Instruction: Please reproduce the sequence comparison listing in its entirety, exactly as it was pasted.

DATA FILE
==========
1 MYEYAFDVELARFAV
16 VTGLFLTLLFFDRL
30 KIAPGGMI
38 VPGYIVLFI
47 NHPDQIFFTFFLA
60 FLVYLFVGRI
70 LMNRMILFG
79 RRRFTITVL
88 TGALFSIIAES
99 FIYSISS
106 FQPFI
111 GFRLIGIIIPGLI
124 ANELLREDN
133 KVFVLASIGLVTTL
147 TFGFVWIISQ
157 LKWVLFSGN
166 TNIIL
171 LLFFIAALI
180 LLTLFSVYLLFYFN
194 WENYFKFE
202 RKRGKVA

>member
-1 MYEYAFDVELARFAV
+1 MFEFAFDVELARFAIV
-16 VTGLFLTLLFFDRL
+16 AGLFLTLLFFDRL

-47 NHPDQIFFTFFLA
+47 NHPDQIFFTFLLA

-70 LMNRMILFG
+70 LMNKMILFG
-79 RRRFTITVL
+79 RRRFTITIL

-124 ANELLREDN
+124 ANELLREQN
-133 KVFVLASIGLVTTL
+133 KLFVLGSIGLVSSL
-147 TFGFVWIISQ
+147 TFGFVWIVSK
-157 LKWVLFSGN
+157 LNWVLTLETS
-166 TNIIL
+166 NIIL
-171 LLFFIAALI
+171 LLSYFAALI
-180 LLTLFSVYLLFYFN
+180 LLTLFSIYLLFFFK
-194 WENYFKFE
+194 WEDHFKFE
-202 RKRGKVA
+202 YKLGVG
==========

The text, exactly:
1 MYEYAFDVELARFAV
16 VTGLFLTLLFFDRL
30 KIAPGGMI
38 VPGYIVLFI
47 NHPDQIFFTFFLA
60 FLVYLFVGRI
70 LMNRMILFG
79 RRRFTITVL
88 TGALFSIIAES
99 FIYSISS
106 FQPFI
111 GFRLIGIIIPGLI
124 ANELLREDN
133 KVFVLASIGLVTTL
147 TFGFVWIISQ
157 LKWVLFSGN
166 TNIIL
171 LLFFIAALI
180 LLTLFSVYLLFYFN
194 WENYFKFE
202 RKRGKVA

>member
-1 MYEYAFDVELARFAV
+1 MFEFAFDVELARFAIV
-16 VTGLFLTLLFFDRL
+16 AGLFLTLLFFDRL

-47 NHPDQIFFTFFLA
+47 NHPDQIFFTFLLA

-70 LMNRMILFG
+70 LMNKMILFG
-79 RRRFTITVL
+79 RRRFTITIL

-124 ANELLREDN
+124 ANELLREQN
-133 KVFVLASIGLVTTL
+133 KLFVLGSIGLVSSL
-147 TFGFVWIISQ
+147 TFGFVWIVSK
-157 LKWVLFSGN
+157 LNWVLTLETS
-166 TNIIL
+166 NIIL
-171 LLFFIAALI
+171 LLSYFAALI
-180 LLTLFSVYLLFYFN
+180 LLTLFSIYLLFFFK
-194 WENYFKFE
+194 WEDHFKFE
-202 RKRGKVA
+202 YKLGVG